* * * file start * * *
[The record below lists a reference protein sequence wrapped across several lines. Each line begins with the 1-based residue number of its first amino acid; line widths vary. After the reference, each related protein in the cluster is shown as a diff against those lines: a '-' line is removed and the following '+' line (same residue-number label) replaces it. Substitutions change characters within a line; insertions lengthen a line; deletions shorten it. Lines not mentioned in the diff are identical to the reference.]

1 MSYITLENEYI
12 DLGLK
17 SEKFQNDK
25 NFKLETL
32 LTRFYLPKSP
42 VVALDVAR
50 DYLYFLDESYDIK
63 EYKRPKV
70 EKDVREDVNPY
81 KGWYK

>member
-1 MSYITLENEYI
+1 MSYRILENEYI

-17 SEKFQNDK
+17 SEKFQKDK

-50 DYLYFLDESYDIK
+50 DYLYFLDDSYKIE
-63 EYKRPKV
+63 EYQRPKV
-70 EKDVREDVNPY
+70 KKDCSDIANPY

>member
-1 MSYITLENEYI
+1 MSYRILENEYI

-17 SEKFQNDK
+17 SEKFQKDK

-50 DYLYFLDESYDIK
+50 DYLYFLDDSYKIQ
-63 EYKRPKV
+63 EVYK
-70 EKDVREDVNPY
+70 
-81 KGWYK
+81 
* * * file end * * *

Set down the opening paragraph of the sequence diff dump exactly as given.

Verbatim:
[The record below lists a reference protein sequence wrapped across several lines. Each line begins with the 1-based residue number of its first amino acid; line widths vary. After the reference, each related protein in the cluster is shown as a diff against those lines: a '-' line is removed and the following '+' line (same residue-number label) replaces it. Substitutions change characters within a line; insertions lengthen a line; deletions shorten it. Lines not mentioned in the diff are identical to the reference.]